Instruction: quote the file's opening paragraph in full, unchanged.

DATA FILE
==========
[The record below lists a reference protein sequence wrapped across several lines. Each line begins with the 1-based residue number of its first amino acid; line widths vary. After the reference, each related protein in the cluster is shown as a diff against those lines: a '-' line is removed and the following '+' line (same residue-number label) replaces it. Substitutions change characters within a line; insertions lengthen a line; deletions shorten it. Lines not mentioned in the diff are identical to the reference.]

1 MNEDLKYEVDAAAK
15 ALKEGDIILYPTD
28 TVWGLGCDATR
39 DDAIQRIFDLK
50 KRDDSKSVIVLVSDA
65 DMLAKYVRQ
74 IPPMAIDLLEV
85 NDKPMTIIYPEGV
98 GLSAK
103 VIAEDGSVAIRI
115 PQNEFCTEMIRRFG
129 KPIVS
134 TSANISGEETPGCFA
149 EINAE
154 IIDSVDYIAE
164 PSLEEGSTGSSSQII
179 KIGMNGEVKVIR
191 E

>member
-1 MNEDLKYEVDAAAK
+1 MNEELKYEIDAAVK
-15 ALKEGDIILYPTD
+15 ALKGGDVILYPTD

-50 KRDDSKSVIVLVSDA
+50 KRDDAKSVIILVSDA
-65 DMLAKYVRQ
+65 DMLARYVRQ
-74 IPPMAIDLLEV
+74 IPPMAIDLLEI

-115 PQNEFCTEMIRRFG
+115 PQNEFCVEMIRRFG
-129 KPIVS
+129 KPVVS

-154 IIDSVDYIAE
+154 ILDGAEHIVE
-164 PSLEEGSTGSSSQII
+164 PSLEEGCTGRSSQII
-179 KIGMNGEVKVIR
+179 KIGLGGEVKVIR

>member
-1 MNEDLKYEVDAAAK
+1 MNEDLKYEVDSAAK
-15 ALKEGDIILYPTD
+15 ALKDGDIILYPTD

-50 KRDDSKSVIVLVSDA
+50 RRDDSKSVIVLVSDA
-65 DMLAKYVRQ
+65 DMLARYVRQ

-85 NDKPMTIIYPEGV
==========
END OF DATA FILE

[The record below lists a reference protein sequence wrapped across several lines. Each line begins with the 1-based residue number of its first amino acid; line widths vary. After the reference, each related protein in the cluster is shown as a diff against those lines: a '-' line is removed and the following '+' line (same residue-number label) replaces it. Substitutions change characters within a line; insertions lengthen a line; deletions shorten it. Lines not mentioned in the diff are identical to the reference.]